Algae spores can first enter your pool through wind, rain, or even in the fabric of swimming costumes that have picked up microscopic spores from another area. Pool cleaning tools that are reused without being adequately washed after the last anti-algae scrub can also re-infect your pool with algae.
In a matter of hours, microscopic algae spores can rapidly multiply if the conditions for their growth are optimal. These kinds of conditions include warm temperatures, bright sunlight, and poorly balanced pool water with high levels of nitrates, phosphates, and carbon dioxide.
A lack of adequate circulation and filtration systems in your pool can also increase your risk of developing an algae problem.
Algae also grow better in pools that have plenty of food sources. Examples of algae food sources include soil, dust, and debris from the poolside, like crumbs, leaves or other plant matter.
Once you have experienced a serious algae bloom in which your pool becomes unusable, the chance of the same problem reoccurring at a similar level of severity is increased. This is because every pool, no matter how clean and green-free it may appear to the naked eye, will always have microscopic traces of algae in its waters.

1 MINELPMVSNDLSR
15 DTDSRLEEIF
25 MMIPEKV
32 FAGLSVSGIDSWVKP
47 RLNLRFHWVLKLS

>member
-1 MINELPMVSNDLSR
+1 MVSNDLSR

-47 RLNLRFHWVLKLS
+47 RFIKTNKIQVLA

After serious algae blooms, these microscopic traces are harder to eradicate, making the same problem more likely to reoccur. This is why putting effort into regular pool maintenance and never letting a small algae bloom get out of control are vital in the long term, as fighting back a serious algae infestation can be a very costly and time-consuming effort.